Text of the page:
“How do you paint/decorate to open up a small room? All of our bedrooms are very tiny (10×12 or smaller) and so it just feels very smushed. The kids are little, so their rooms have lots of toys plus beds, and then my bedroom is super tiny and squished. I just want a refined look that makes the room not look so claustrophobic 😉 Any tips?”
I grew up in military housing and our family of four lived in a 900 square foot apartment. I currently live in a house that was built in the 1940’s, so most of my rooms are pretty small and the upstairs rooms have angled ceilings and dormers. Basically, I’ve never lived in a huge home, so I feel your pain.
(By the way, don’t you all love it when you read about a 3500 square foot “small” home in a magazine!? That’s huge! It always makes me laugh.)
Anyway, here are some tips to making your small space work for you.
Scale is Key
Make sure your furniture is the appropriate scale for the room. I have seen so many people stuff oversized sofas and chairs, huge TV cabinets, and overwhelming four poster beds into tiny rooms and it just doesn’t work. If your room is small, use furniture that is small in scale or that takes up little visual space.
This is a picture of how my guest bedroom looked before we bought our house. It is a classic example of huge furniture in a small room with low ceilings. The room feels cramped and dark.
I know we’re all on a tight budget and it’s not realistic to go out and buy all new furniture, so here are a couple of ideas you can try…
Take a day and try moving the furniture around in your house. Your husband may be using a slender high boy dresser that would work better in your teeny tiny nursery. A small arm chair from your dining room might work better in your room than the overstuffed chaise lounge that blocks you from opening the closet door. Get the idea?
If you inherited a huge couch and you can’t afford to buy one that is more appropriately sized for your home, see if your friends and neighbors would like to do a sofa swap. You can even put an ad on Craig’s list offering a sofa for trade.
Maximize Your Storage
I see these adorable kids’ rooms and I wonder, “Where are all the toys?” My son’s room has a small alcove that can hardly be called a closet. For those who have nice closets, use them to the fullest. The closet standard of one shelf with a hanging rod underneath doesn’t do that. Install a built-in storage system that suits your needs or, if that’s out of your budget, use book shelves, dressers and cabinets to fill unused space and provide additional storage.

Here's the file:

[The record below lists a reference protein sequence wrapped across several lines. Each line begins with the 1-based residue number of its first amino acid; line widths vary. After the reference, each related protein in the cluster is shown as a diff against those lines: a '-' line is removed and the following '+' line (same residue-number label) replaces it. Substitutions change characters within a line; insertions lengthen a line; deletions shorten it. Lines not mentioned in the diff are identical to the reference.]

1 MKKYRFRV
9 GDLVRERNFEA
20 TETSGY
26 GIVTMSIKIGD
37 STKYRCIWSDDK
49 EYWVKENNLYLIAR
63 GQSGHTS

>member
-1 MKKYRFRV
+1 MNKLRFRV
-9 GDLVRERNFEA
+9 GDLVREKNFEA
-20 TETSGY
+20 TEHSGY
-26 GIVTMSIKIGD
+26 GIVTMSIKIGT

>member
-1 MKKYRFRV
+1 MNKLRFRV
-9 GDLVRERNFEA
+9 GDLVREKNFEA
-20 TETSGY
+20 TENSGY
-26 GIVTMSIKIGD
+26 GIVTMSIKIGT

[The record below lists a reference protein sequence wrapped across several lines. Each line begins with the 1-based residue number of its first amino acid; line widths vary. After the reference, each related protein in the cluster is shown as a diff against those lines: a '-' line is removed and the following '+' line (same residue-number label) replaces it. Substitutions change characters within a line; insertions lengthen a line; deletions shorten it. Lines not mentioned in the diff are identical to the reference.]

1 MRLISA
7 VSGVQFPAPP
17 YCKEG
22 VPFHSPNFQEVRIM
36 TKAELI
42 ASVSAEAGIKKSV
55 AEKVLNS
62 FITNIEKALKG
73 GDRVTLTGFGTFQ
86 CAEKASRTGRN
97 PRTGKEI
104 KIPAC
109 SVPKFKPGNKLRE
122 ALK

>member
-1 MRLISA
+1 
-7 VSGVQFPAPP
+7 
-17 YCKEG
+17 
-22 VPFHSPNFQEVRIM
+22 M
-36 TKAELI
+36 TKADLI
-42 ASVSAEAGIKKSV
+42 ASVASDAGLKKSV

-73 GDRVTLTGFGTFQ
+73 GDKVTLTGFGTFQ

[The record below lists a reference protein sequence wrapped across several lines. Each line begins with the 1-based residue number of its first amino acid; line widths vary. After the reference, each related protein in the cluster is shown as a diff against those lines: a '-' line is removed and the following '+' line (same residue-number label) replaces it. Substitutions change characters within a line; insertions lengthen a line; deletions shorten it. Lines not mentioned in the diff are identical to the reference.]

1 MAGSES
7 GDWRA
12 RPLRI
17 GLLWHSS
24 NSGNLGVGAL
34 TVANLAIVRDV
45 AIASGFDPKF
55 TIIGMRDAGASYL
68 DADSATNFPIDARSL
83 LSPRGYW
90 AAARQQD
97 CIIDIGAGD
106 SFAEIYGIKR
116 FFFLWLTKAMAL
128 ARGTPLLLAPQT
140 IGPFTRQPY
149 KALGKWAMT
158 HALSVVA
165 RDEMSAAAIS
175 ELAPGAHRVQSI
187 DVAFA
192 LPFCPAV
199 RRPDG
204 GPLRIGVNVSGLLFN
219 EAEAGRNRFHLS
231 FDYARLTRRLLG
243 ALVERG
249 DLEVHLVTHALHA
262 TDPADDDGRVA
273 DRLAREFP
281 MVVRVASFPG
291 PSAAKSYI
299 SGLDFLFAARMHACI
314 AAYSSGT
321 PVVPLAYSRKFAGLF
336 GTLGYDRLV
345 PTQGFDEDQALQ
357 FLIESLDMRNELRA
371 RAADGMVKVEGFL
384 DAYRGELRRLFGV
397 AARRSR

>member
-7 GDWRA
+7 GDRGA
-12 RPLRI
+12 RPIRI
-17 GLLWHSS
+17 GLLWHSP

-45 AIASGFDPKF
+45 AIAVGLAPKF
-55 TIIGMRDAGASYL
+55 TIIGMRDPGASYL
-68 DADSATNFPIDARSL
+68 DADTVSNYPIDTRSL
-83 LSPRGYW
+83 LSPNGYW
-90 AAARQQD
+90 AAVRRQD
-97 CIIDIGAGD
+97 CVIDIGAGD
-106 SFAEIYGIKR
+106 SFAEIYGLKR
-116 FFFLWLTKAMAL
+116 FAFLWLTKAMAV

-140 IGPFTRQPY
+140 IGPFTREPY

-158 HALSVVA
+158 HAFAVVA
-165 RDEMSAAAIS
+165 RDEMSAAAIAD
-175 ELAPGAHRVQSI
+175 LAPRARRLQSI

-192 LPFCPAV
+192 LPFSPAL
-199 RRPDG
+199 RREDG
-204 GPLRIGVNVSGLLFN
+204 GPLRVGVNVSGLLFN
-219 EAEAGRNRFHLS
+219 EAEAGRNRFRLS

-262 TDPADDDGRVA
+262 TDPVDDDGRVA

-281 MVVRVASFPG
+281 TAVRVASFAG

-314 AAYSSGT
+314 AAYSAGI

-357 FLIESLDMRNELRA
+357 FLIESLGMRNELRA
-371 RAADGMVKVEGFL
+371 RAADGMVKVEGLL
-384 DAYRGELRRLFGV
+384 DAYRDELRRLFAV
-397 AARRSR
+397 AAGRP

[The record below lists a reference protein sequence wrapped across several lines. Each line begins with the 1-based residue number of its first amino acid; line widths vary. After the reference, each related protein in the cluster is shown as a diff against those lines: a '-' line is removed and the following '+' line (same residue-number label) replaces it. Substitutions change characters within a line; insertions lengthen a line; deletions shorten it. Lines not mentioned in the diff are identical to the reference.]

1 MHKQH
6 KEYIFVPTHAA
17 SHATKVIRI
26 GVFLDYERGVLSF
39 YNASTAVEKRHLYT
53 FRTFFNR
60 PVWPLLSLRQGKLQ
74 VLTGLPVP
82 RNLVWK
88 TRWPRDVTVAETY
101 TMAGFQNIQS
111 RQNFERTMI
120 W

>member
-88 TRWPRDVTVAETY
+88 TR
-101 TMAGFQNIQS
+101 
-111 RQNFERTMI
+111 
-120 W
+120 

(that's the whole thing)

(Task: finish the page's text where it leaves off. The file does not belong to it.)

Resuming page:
Buy pieces with lots of hidden storage. A toy chest is a common thing for a kid’s room, but it can take up as much floor space as a tall cabinet, you can’t set anything on top of it, and doesn’t provide much practical storage. Opt for an armoire, cabinet or dresser instead. Use large baskets, old crates, and pretty boxes to hide smaller toys and necessities.
Clear the Clutter
I think this is the best advice I could give and it’s the easiest to do. If you don’t love it or need it, get rid of it. The advantage of a small space is it forces you to edit. Don’t waste visual or literal space in a small room with stuff you don’t like. You’d be surprised how much bigger a room will look when you get rid of the broken toys, clothes that are too small, and things you don’t use anymore. Hold a big yard sale and you might make enough cash to buy some smaller furniture pieces that work better in your space.
Again, I understand that you might have things that you love, but you don’t love them in your room. I have a lot of really cool pieces from Germany – beer steins, Hummels, coasters, and dolls. They just don’t really fit anywhere in my house right now, so I’m going to pack them away until I have the perfect place for them. Just because I like them and I don’t want to get rid of them, doesn’t mean that I have to have them on display.
Here’s another example of my house, although a little extreme. This room was sooo cluttered!
Make It Matter
Every piece you put in your small space should be one that you love or need. Don’t muck up your space with a bunch of things you’re settling for or feel lukewarm about. Instead of using tons of little things to accessorize, use just a few strategically placed, high impact pieces.
Take this mantle. There is way too much stuff on here. This poor girl is suffering from a common thing. Someone gives us a cute photo frame or candle holder and we feel the need to put it out. Next thing you know, your tables, mantles and dressers are covered in a layer of little things that get lost amongst each other.